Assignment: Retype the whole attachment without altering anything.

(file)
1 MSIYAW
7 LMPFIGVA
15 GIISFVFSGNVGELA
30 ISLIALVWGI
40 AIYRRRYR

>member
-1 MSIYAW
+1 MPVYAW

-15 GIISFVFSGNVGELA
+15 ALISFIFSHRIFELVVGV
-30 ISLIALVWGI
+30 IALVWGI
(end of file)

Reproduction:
1 MSIYAW
7 LMPFIGVA
15 GIISFVFSGNVGELA
30 ISLIALVWGI
40 AIYRRRYR

>member
-1 MSIYAW
+1 MPVYAW

-15 GIISFVFSGNVGELA
+15 ALISFIFSHRIFELVVGV
-30 ISLIALVWGI
+30 IALVWGI